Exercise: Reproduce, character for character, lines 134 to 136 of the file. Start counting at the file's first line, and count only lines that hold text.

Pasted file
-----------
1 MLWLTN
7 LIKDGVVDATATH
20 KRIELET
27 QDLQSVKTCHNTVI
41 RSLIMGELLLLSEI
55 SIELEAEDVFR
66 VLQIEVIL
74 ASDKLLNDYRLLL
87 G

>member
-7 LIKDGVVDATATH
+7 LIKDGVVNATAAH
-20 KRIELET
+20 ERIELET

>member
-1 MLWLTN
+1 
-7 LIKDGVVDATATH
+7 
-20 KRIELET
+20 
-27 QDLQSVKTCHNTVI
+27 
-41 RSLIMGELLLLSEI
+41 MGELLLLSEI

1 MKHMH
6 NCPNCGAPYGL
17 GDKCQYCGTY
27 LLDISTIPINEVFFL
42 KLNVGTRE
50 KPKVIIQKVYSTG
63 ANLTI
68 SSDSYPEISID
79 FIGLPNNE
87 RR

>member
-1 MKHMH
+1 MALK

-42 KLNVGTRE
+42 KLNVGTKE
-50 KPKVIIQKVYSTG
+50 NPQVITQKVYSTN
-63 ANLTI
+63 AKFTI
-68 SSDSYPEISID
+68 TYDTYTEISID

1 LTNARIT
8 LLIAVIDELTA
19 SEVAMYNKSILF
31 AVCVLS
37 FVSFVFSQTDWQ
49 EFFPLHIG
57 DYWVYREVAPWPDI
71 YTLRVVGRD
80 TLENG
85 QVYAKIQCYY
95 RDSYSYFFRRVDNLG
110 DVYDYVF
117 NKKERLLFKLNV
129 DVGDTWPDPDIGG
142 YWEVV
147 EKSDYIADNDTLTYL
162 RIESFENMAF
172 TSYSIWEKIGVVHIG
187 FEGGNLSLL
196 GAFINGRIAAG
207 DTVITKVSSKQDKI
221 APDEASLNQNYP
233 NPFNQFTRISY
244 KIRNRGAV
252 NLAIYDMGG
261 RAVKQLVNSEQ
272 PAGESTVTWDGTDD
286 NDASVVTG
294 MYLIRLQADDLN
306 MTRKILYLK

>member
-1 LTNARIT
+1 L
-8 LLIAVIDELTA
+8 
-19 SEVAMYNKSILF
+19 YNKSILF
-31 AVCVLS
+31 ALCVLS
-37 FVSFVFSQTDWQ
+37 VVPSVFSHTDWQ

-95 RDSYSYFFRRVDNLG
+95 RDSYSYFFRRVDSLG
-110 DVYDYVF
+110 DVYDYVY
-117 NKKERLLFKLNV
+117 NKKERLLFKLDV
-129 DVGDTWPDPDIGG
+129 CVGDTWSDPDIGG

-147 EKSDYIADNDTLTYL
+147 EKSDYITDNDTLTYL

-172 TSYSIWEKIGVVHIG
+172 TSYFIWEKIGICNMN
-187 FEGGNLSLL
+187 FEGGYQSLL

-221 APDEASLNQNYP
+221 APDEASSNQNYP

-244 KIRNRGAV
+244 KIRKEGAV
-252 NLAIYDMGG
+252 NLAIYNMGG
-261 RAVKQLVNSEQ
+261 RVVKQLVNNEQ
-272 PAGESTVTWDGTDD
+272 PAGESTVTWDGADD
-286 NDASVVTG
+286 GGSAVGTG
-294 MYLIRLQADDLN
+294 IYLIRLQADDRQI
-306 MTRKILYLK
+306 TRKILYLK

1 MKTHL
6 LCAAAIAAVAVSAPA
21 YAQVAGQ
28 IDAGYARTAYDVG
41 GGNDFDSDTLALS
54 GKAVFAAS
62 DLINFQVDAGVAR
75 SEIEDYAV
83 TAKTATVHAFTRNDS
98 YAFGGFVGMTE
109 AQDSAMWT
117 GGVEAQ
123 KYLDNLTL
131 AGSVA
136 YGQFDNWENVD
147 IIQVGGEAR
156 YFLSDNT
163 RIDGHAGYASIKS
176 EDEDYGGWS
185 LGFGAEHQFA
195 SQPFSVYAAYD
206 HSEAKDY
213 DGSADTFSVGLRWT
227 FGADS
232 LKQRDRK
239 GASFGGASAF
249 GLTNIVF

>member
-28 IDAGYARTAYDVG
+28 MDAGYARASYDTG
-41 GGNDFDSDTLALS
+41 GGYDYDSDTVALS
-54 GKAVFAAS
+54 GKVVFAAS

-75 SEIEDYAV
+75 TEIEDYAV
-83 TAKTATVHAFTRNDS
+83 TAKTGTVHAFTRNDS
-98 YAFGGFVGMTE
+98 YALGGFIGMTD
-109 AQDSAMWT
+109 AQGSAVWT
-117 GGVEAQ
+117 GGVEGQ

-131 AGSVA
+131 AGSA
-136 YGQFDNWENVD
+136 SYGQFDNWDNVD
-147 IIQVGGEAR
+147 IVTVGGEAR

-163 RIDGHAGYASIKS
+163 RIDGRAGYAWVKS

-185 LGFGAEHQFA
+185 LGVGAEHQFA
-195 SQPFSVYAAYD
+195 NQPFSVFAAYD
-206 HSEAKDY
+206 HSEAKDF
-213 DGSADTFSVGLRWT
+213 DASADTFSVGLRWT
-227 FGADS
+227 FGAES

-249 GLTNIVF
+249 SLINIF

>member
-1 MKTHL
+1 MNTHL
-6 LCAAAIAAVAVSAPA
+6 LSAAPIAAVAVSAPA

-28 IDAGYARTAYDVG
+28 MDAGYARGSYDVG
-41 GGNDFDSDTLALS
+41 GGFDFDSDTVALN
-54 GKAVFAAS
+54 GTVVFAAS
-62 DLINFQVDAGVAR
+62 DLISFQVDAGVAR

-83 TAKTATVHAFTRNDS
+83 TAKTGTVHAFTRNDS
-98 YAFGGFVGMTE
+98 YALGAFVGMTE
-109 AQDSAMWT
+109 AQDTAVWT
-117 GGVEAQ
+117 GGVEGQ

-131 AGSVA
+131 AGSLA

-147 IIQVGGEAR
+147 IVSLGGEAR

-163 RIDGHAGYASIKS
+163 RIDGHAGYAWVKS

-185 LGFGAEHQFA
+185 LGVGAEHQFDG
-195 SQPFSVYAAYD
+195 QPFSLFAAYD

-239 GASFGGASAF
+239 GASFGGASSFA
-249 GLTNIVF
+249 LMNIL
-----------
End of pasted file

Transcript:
156 YFLSDNT
163 RIDGHAGYASIKS
176 EDEDYGGWS